• Can the intelligence be meted out to the user in a digestible way that delivers value?

Successful AI, in short, must augment the clinician’s decision, not supplant it. 

Change management + security: the one-two punch
A surefire way to ensure a project’s failure is to ignore change management. If you want to implement AI – or any technology – you need to figure out the stakeholders and recruit representatives from those stakeholder groups. You must work with the representatives and other experts to develop implementation plans for the new technology. These representatives become information conduits to the senior people in their stakeholder group, keeping them informed while constantly obtaining feedback. If you do this correctly, you build a team of project champions that enhance the probability of successful implementation. Everybody is informed and feels comfortable with the plan. That is the way you get the change management to happen. 

Security is my other big AI concern. The idea that a single person in their bedroom with a computer and a fast internet connection can generate unbelievable amounts of misinformation using AI and make it look authentic is a problem. I call it misinformation on steroids. My other concern is the theft of personal information for profit, whether identity theft or committing fraud with Medicaid and Medicare, government agencies, and insurance companies. Data leaders in healthcare must take all these issues seriously.

Adopting a systems perspective
With all these benefits and their attendant risks, what needs to happen from a systems perspective to make AI effective in healthcare?

  1. Better development. Software developers and vendors must take the proper steps to keep evolving AI technology to be more accurate, reliable, and based on the highest-quality available data for its intended use. They must continue to improve their models, keep testing them, be honest about their shortfalls, and educate their internal staff, particularly their salespeople, about their models’ strengths and weaknesses and share those findings honestly with their clients.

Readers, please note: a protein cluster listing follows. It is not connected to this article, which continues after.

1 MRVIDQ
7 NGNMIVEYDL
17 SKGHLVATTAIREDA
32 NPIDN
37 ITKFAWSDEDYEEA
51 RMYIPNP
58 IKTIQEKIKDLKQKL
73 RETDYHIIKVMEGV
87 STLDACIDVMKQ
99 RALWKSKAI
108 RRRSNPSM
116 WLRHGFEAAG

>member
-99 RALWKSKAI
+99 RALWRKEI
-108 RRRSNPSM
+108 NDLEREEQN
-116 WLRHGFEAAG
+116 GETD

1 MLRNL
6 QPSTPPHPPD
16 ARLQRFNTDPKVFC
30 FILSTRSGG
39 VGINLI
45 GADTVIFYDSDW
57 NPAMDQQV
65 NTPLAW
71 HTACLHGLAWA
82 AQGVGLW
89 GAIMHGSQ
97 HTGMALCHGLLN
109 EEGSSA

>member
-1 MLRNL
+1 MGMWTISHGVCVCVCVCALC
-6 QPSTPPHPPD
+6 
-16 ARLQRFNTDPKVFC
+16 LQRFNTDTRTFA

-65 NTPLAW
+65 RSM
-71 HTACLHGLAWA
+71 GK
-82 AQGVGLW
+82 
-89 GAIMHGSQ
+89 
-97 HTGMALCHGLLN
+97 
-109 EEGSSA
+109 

2. Better implementation. Provider and payer organizations must understand the basis of AI use and then implement it in a way that has the proper safeguards and does not generate unintended outcomes. 
  3. Better patient understanding. The third consideration is assigned to the public. They should learn more about what AI can and cannot do for their well-being rather than consider it a be-all and end-all power over their lives. Knowledge is indeed power when it comes to AI.

Transparency is the best medicine
Given patient and information security sensitivities, even if patients may not know that AI is being used in their experience, they should be told AI is involved. It is self-evident that you are likely to be working with AI if you are using a voice response system or a bot, but it still makes sense to point this out to your stakeholders. This transparency is similar to a food manufacturer stating that their product contains GMOs. Many people have no problem with AI as long as they know its use. Transparency creates clarity and trust.

The use of AI in patient care will continue, and AI will continue transforming healthcare moving forward. It is our responsibility to deploy it correctly. I do not think AI will run amuck and destroy humanity, but it will one day have that power. AI will give us undesirable results if we are not careful about establishing guidelines within its models and thoughtfully plan how to deploy them. Therefore, we must build intent and guardrails into healthcare-targeted AI to accelerate medical research and help deliver better clinical outcomes and patient experience.